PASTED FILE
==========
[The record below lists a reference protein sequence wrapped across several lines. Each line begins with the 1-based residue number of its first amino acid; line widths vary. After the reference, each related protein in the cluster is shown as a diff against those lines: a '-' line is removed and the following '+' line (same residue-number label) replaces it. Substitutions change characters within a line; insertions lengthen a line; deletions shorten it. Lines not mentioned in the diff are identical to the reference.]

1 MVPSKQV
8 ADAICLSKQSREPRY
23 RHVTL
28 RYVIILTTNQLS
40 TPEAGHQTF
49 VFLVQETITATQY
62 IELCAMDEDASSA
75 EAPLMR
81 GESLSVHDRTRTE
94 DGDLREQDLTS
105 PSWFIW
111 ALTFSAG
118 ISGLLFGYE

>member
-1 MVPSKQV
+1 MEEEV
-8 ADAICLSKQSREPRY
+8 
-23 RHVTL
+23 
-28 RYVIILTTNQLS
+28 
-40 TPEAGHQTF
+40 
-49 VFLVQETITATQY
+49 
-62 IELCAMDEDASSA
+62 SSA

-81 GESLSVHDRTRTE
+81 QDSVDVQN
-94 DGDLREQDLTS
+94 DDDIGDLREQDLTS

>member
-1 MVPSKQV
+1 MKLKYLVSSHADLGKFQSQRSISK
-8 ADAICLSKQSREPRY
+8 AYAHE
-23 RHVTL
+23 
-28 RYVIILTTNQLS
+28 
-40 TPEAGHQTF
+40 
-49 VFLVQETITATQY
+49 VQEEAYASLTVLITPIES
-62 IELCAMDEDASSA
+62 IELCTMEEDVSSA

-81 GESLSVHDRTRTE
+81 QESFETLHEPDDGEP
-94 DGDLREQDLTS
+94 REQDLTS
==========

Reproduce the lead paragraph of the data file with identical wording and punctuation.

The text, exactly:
[The record below lists a reference protein sequence wrapped across several lines. Each line begins with the 1-based residue number of its first amino acid; line widths vary. After the reference, each related protein in the cluster is shown as a diff against those lines: a '-' line is removed and the following '+' line (same residue-number label) replaces it. Substitutions change characters within a line; insertions lengthen a line; deletions shorten it. Lines not mentioned in the diff are identical to the reference.]